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Latvian-born British political philosopher, regarded as one of the leading liberal thinkers of the Twentieth Century.
Berlin excelled as an essayist, lecturer and conversationalist. He was a brilliant speaker who made rapid and spontaneous delivery of richly referenced material, coherently structured, whether for a lecture series at Oxford University or as a broadcaster on the BBC Third Programme, usually without notes. Many of his lectures were collected later in book form.
Berlin was the first person of Jewish descent to be elected to a prize fellowship at All Souls College, Oxford. From 1957 to 1967, he was Chichele Professor of Social and Political Theory at the University of Oxford. He was president of the Aristotelian Society from 1963 to 1964. In 1966, he helped to found Wolfson College, Oxford, and became its first President.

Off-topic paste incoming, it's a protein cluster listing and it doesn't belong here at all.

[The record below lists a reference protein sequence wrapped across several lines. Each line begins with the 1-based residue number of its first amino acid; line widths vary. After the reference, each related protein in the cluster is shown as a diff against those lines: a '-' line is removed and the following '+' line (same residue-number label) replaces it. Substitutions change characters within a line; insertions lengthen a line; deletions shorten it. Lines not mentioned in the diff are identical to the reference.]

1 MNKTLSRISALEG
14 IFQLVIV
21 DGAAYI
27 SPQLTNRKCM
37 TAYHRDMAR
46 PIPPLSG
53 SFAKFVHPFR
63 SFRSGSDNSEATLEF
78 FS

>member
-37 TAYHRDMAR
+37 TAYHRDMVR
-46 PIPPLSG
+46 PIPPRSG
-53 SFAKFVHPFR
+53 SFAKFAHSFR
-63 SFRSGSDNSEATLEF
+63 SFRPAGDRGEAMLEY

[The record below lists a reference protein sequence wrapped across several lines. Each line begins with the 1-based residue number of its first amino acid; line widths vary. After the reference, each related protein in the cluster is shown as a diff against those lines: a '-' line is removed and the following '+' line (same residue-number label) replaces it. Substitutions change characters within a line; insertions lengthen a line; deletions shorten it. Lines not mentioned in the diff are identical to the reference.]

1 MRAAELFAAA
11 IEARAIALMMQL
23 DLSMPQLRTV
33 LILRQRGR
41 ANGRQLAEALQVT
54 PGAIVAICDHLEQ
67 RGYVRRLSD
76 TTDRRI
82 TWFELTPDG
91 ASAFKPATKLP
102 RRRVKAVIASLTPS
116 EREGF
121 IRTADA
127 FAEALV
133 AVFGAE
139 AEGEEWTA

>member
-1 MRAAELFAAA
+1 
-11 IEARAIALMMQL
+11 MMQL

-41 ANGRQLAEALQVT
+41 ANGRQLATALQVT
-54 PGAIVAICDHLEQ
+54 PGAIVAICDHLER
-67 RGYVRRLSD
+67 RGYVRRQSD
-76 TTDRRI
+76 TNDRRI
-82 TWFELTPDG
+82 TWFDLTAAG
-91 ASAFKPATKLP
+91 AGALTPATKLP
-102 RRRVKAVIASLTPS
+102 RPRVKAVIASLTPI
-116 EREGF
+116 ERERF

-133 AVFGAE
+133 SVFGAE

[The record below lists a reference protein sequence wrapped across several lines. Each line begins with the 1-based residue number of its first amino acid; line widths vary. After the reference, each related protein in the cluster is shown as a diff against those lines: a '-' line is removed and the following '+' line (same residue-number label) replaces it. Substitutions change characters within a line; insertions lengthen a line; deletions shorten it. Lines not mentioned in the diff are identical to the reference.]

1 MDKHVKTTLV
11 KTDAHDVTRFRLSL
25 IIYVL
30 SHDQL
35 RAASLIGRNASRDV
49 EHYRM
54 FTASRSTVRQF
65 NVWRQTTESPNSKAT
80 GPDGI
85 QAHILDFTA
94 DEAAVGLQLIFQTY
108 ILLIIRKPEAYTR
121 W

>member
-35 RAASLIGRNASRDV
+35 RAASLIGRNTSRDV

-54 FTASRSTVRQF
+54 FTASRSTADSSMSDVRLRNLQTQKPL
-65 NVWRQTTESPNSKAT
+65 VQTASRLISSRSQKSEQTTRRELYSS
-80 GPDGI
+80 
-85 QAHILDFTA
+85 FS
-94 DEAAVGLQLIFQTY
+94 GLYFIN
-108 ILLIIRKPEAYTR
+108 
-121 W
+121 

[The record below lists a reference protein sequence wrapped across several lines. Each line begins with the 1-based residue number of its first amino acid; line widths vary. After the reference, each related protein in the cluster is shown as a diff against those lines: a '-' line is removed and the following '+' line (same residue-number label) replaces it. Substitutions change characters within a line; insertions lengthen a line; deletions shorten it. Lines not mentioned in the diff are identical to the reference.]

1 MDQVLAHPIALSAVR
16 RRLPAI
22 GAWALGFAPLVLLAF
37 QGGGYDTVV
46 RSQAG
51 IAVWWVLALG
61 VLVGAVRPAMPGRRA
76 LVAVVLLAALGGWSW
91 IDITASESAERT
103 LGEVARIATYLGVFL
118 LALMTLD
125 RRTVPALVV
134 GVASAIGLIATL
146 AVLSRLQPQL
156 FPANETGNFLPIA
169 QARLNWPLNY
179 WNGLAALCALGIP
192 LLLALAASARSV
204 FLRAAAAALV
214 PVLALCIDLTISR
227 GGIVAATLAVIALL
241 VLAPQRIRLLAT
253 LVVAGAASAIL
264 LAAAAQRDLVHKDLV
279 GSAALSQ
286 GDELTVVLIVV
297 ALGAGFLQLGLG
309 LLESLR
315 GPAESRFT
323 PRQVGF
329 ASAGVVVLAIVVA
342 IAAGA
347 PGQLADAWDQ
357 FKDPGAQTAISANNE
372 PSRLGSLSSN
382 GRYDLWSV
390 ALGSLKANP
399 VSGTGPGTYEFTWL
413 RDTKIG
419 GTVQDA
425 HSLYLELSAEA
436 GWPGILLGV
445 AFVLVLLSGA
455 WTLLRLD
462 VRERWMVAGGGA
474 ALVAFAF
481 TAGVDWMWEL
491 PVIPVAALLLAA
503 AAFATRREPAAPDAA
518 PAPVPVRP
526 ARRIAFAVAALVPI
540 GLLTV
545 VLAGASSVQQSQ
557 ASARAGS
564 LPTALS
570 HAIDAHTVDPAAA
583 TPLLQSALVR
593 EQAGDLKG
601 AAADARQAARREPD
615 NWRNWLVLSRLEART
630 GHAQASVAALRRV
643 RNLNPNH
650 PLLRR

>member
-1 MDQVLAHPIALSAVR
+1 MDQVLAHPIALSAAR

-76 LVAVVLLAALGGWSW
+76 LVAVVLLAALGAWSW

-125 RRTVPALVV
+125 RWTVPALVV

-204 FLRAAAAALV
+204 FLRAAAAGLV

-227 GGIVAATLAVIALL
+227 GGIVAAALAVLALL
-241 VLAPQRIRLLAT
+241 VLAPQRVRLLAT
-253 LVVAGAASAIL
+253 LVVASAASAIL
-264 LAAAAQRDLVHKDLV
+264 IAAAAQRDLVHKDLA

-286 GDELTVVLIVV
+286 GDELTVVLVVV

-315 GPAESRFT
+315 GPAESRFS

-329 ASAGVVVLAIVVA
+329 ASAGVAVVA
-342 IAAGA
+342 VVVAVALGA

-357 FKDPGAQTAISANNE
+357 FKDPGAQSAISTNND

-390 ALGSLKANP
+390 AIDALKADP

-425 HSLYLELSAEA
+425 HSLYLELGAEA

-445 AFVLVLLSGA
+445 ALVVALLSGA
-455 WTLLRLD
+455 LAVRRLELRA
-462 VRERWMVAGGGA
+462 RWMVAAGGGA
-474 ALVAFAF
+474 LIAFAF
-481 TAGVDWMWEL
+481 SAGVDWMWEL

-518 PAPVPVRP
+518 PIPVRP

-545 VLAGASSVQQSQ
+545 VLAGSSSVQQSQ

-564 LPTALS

Berlin was knighted in 1957, and was awarded the Order of Merit in 1971. He was President of the British Academy from 1974 to 1978. He also received the 1979 Jerusalem Prize for his writings on individual freedom.Berlin's work on liberal theory, especially his 1958 inaugural lecture, "Two Concepts of Liberty", famous for its distinction between positive and negative liberty, has had a lasting influence on debate.
This is a fascinating survival - a fragment from the guest book of a British diplomat, stationed in some critical places in the 1940s and 1950s, notably Moscow and Delhi .
This is an entry for a dinner party in Moscow on the 27th September, 1945. The piece (approximately 6" x 3") is signed in ink by Isaiah Berlin, who was then First Secretary at the British Embassy and by other notables, including General James Gammell (a Military Cross winner and Head of the British Military Mission), Eddy Gilmore (Head of AP's Moscow Bureau) and Tamara Gilmore (his Russian wife) and the French diplomat, Pierre Charpentier.
The right edge of the piece is irregularly torn, but that apart, condition is good.